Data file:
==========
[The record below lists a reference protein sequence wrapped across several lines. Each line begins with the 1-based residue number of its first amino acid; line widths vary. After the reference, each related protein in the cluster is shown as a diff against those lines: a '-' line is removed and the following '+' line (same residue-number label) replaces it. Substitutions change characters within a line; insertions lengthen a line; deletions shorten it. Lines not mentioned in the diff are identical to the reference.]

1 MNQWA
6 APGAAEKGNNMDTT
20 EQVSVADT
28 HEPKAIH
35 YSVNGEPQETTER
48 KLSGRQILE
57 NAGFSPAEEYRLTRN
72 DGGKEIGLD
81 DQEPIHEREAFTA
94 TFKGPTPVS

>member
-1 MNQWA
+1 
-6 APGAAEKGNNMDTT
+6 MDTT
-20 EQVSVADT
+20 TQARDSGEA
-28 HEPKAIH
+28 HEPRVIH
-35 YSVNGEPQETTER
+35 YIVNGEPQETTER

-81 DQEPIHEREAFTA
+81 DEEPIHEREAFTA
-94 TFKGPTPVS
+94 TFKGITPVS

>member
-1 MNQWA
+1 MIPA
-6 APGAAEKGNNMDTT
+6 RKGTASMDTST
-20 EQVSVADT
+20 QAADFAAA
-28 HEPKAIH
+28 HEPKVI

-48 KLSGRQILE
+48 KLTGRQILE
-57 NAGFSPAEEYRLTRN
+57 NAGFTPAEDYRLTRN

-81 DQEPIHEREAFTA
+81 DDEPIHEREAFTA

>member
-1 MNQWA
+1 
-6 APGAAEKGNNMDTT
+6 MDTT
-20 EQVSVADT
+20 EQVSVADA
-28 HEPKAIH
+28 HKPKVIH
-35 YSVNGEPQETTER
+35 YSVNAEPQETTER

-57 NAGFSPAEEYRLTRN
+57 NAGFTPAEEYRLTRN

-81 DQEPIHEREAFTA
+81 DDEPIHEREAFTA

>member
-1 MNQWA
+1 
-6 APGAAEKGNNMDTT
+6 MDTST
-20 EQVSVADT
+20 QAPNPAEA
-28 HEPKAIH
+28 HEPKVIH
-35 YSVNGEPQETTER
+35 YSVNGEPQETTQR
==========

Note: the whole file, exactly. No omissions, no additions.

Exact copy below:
[The record below lists a reference protein sequence wrapped across several lines. Each line begins with the 1-based residue number of its first amino acid; line widths vary. After the reference, each related protein in the cluster is shown as a diff against those lines: a '-' line is removed and the following '+' line (same residue-number label) replaces it. Substitutions change characters within a line; insertions lengthen a line; deletions shorten it. Lines not mentioned in the diff are identical to the reference.]

1 MNQWA
6 APGAAEKGNNMDTT
20 EQVSVADT
28 HEPKAIH
35 YSVNGEPQETTER
48 KLSGRQILE
57 NAGFSPAEEYRLTRN
72 DGGKEIGLD
81 DQEPIHEREAFTA
94 TFKGPTPVS

>member
-1 MNQWA
+1 
-6 APGAAEKGNNMDTT
+6 MDTT
-20 EQVSVADT
+20 TQARDSGEA
-28 HEPKAIH
+28 HEPRVIH
-35 YSVNGEPQETTER
+35 YIVNGEPQETTER

-81 DQEPIHEREAFTA
+81 DEEPIHEREAFTA
-94 TFKGPTPVS
+94 TFKGITPVS

>member
-1 MNQWA
+1 MIPA
-6 APGAAEKGNNMDTT
+6 RKGTASMDTST
-20 EQVSVADT
+20 QAADFAAA
-28 HEPKAIH
+28 HEPKVI

-48 KLSGRQILE
+48 KLTGRQILE
-57 NAGFSPAEEYRLTRN
+57 NAGFTPAEDYRLTRN

-81 DQEPIHEREAFTA
+81 DDEPIHEREAFTA

>member
-1 MNQWA
+1 
-6 APGAAEKGNNMDTT
+6 MDTT
-20 EQVSVADT
+20 EQVSVADA
-28 HEPKAIH
+28 HKPKVIH
-35 YSVNGEPQETTER
+35 YSVNAEPQETTER

-57 NAGFSPAEEYRLTRN
+57 NAGFTPAEEYRLTRN

-81 DQEPIHEREAFTA
+81 DDEPIHEREAFTA

>member
-1 MNQWA
+1 
-6 APGAAEKGNNMDTT
+6 MDTST
-20 EQVSVADT
+20 QAPNPAEA
-28 HEPKAIH
+28 HEPKVIH
-35 YSVNGEPQETTER
+35 YSVNGEPQETTQR